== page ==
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Latin America and the Caribbean Saw the Best and Worst Conditions for Tapping International Capital Markets in 2018

15 March 2019|News

Over the course of last year, bond issuance from the LAC region slowed, spreads widened and credit quality deteriorated.

Last year (2018) was a period of contrasts for Latin America and the Caribbean’s financing conditions. The report Capital Flows to Latin America and the Caribbean: 2018 Year-in-Review, released by ECLAC’s Office in Washington D.C., reviews the main 2018 trends in capital flows to the region. According to the study, the region saw the best and the worst conditions for tapping international capital markets: from US$ 32 billion in January, the highest ever monthly volume of debt in international markets to zero issuance in December, making it the worst December on record for LAC issuers.

According to the report, total debt issuance in international markets in 2018 was US$ 94 billion, the lowest annual issuance in three years and 35% lower than in 2017. Bond activity in 2018 was affected by a heavy electoral calendar at the domestic level, and by U.S. interest rate hikes, withdrawal of dollar liquidity, dollar strengthening, and instability in global stock markets.

Both Latin American stocks and debt spreads were adversely impacted by the increase in volatility and risk perception in global markets, the research adds. While bond spreads showed a widening trend, equity prices showed a narrowing trend since the end of January. LAC bond spreads widened 149 basis points in 2018, while stocks lost 9.3%.

The widening in spreads was broad-based, affecting all LAC countries included in the JPMorgan EMBIG index. Spreads widened as financial market turmoil related to rising global interest rates and trade disputes increased risk aversion toward emerging market and LAC assets. The external backdrop took a toll on countries that are highly dependent on external financing, ECLAC states.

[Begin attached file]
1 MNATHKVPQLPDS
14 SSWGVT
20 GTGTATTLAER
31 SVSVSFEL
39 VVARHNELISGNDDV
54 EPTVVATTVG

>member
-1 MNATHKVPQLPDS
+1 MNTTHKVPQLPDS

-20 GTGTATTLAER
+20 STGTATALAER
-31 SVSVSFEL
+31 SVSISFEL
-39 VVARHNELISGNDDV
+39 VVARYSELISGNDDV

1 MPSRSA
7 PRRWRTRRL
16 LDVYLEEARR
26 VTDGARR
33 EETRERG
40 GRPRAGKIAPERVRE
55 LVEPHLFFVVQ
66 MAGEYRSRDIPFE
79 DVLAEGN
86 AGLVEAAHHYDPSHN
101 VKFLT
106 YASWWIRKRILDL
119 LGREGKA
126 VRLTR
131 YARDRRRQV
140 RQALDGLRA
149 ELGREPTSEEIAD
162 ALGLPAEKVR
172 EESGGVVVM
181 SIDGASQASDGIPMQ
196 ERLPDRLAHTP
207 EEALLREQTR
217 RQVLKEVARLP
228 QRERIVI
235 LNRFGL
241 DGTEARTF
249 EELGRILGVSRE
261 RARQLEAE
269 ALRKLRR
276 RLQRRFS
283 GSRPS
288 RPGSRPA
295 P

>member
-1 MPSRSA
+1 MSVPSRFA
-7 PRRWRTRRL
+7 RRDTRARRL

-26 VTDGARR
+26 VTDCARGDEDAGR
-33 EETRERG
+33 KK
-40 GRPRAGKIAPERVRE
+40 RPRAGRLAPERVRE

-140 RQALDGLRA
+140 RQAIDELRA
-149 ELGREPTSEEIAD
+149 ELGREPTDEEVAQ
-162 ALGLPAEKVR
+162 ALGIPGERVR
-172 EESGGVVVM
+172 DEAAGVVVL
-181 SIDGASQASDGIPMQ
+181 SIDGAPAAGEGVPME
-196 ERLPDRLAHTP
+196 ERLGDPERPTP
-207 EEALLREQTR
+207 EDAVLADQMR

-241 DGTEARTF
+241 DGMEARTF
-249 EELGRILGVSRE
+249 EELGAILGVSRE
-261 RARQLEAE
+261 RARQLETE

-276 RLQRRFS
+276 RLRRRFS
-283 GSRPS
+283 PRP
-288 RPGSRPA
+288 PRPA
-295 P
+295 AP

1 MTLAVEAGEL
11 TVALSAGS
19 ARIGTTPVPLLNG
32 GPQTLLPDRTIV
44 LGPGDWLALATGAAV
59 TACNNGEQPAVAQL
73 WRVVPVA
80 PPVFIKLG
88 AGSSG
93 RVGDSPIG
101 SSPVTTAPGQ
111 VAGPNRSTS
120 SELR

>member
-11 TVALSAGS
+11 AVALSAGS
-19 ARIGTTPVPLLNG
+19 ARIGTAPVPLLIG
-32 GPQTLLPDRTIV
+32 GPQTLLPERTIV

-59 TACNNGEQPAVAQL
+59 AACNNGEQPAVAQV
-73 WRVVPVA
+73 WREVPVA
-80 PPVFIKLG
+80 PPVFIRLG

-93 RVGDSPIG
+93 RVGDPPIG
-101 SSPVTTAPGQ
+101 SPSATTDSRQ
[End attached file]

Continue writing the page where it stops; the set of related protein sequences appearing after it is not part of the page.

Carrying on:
The study finds that credit quality in the region continued to deteriorate in 2018. There were fifteen more negative credit rating actions than positive in the region. Of the total twenty-six negative actions taking place in 2018, fourteen were downgrades. Of the eleven positive actions that took place, only three were upgrades. Negative credit rating actions (including downgrades and downward outlook revisions) have outnumbered positive actions in the region for six years in a row.

The combined forces of higher U.S. interest rates, stronger U.S. dollar and lower dollar liquidity drove Latin American and Caribbean assets in 2018, with the year ending on a weak note. In the beginning of 2019, however, issuers from the region, sovereign issuers in particular, returned to international debt markets. Uruguay, Mexico, Colombia and Ecuador tapped international bond markets in January, and Paraguay in early February. The total amount issued was US$ 9.6 billion, a huge improvement from December 2018. However, it marked a 70% decline from the US$ 32.6 billion issued in January 2018.

Looking ahead, the ECLAC report affirms that the shift from synchronized growth in developed economies to a more mixed trend should continue to be a challenge for issuers and assets from the region in 2019. Another challenge is China’s more uncertain economic outlook. There is also the risk that confidence in the region’s financial assets could deteriorate further, which could make tapping international capital markets more challenging.